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Kyoungs under Mandalay Hill, occupied by Colonel Parsons and the Officers of the 2nd Madras Lancers

Kyoungs under Mandalay Hill, occupied by Colonel Parsons and the Officers of the 2nd Madras Lancers

Photographer: Hooper, Willoughby Wallace (1837-1912)

Medium: Photographic print

Date: 1886

Shelfmark: Photo 312/(55)

Item number: 53125

Length: 10.1

Width: 14.9

Scale: Centimetres

Genre: Photograph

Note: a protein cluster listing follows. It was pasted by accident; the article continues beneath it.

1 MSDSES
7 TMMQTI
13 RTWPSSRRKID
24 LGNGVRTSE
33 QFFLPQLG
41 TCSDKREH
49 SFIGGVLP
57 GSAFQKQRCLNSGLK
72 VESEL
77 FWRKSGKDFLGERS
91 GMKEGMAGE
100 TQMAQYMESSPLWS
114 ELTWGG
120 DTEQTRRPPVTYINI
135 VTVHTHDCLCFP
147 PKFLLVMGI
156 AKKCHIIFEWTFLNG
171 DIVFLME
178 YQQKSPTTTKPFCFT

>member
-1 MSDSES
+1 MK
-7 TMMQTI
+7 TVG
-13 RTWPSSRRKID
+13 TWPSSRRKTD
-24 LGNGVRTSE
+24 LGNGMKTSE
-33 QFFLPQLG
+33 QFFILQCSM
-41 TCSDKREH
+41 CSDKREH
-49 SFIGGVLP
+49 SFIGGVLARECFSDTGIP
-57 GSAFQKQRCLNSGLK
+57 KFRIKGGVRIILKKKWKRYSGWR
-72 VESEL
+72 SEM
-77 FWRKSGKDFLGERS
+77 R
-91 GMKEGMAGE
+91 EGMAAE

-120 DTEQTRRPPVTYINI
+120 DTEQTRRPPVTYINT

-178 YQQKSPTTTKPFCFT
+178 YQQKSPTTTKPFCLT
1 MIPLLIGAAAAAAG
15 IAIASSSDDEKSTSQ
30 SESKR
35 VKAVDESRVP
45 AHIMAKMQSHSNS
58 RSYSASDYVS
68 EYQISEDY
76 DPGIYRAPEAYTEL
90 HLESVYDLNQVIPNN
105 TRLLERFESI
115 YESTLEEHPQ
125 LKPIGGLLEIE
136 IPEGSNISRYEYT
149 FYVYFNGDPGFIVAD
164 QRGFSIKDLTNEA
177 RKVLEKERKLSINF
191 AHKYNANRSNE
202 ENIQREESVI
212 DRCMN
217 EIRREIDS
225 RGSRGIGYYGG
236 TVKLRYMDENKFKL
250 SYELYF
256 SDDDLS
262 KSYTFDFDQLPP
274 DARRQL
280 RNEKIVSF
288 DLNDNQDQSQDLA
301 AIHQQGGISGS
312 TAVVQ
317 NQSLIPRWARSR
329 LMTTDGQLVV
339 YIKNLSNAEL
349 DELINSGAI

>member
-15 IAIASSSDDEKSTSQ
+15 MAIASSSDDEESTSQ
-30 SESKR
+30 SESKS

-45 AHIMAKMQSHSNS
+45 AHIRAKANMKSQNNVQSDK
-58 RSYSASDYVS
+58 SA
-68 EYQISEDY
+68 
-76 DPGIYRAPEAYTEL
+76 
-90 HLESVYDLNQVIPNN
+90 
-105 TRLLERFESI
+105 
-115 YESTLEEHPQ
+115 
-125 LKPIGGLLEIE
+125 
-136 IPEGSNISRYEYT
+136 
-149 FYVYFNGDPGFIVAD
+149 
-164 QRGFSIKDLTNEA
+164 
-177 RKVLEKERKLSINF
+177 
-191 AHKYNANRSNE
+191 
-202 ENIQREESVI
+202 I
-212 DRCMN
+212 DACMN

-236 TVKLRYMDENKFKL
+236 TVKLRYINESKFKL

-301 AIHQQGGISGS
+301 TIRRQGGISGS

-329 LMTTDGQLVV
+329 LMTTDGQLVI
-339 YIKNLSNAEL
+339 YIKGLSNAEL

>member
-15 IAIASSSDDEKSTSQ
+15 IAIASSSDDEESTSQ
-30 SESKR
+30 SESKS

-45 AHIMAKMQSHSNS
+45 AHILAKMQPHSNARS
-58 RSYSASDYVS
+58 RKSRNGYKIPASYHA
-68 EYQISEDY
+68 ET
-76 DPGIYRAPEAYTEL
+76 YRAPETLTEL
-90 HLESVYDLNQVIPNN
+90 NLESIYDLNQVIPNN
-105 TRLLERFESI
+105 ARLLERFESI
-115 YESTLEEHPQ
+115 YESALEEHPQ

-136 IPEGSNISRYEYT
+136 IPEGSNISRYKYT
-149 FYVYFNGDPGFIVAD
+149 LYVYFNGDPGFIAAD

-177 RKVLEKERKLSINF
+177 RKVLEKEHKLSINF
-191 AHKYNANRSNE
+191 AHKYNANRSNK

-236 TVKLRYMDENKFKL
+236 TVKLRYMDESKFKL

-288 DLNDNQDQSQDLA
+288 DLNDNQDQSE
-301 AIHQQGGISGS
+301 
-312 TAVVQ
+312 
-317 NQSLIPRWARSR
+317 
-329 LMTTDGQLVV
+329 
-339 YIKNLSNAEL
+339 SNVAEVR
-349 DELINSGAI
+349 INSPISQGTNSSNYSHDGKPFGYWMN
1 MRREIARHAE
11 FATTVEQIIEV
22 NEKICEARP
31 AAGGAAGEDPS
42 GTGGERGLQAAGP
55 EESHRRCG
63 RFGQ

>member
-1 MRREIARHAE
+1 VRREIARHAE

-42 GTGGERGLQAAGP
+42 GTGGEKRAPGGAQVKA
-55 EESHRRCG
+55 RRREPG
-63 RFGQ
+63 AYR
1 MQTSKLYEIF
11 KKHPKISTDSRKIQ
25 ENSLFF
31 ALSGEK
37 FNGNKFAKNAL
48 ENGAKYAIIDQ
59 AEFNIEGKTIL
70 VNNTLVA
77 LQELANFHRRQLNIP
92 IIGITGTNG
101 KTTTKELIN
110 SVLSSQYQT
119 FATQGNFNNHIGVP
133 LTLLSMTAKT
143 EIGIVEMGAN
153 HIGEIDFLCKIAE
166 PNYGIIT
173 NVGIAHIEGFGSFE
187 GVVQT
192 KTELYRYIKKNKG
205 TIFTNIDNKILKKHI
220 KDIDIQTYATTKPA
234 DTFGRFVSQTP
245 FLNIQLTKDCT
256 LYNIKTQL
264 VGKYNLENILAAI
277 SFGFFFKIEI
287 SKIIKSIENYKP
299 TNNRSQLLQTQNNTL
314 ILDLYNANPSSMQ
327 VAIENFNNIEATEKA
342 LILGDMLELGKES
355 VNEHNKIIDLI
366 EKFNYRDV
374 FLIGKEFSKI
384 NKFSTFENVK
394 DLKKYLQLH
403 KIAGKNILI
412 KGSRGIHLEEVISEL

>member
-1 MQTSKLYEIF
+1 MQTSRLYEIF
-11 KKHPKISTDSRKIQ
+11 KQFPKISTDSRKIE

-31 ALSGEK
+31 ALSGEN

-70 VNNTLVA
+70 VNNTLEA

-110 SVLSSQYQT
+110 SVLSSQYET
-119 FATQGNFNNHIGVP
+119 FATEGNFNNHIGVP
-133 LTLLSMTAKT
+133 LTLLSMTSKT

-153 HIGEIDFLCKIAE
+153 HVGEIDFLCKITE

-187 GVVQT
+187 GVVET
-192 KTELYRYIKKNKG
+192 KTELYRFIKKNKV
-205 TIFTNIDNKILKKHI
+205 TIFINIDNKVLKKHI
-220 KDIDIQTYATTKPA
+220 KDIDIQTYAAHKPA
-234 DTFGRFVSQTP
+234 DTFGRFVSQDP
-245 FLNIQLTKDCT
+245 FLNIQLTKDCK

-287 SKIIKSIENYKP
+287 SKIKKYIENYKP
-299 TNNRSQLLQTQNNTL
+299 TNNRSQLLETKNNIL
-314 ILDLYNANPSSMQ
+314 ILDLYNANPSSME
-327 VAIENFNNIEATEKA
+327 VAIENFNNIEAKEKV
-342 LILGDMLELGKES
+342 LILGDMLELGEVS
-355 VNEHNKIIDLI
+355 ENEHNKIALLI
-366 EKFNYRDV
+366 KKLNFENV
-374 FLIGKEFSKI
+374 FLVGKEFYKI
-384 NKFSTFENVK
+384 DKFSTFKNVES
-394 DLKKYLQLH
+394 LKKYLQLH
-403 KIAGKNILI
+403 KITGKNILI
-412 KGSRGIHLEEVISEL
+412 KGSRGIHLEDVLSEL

Photograph of monastery buildings used as officers’ quarters by the British army at Mandalay in Burma (Myanmar), taken by Willoughby Wallace Hooper in 1886. The photograph is from a series documenting the Third Anglo-Burmese War (1885-86), published in 1887 as ‘Burmah: a series of one hundred photographs illustrating incidents connected with the British Expeditionary Force to that country, from the embarkation at Madras, 1st Nov, 1885, to the capture of King Theebaw, with many views of Mandalay and surrounding country, native life and industries’. Two editions were issued, one with albumen prints, one with autotypes, and a set of lantern slides. Hooper made the series while serving as Provost Marshal with the British Expeditionary Force, which entered Mandalay, the Burmese royal capital, on 28 November 1885. King Thibaw (reigned 1878-1885) was deposed and taken prisoner, and a military occupation of the city began. Mandalay was founded in 1857 by king Mindon Min (ruled 1853-78) who shifted his capital here from Amarapura. It was built on a site close to Mandalay Hill, an ancient sacred mount, in fulfilment of a Buddhist prophecy that a religious centre would be created there. There was a wealth of monastic architecture in the city as a consequence of royal patronage, and a number of monasteries (kyaungs) were clustered at the base of the hill. Some were used as military billets during the occupation, as shown in this view of monastery buildings taken over by officers of the 2nd Madras Lancers under the command of Colonel Parsons, with Mandalay Hill in the background. A caption by Hooper accompanies the photograph: "The nearest one, on the right, was used as Officers’ quarters; it is the one of which the interior is represented in the last picture [Photo 312/(54)]. The one farther away was the Mess House. No particular description of these is necessary; they shew the style of residence we had to make ourselves comfortable in to the best of our ability. The roof is made of corrugated zinc, so that, as may be imagined, during the hot season, one got the full benefit of the sun’s rays. During the rains a heavy tropical shower during the night very quickly roused up the occupants, and a rapid shifting of cots to dry corners was often accompanied by remarks more forcible than polite.” Hooper was a dedicated amateur photographer and his photographs of the war in Burma are considered “one of the most accomplished and comprehensive records of a nineteenth century military campaign”. The series is also notable for the political scandal which arose following allegations by a journalist that Hooper had acted sadistically in the process of photographing the execution by firing squad of Burmese rebels. The subsequent court of inquiry concluded that he had behaved in a “callous and indecorous” way and the affair raised issues of the ethical role of the photographer in documenting human suffering and the conduct of the British military during a colonial war.

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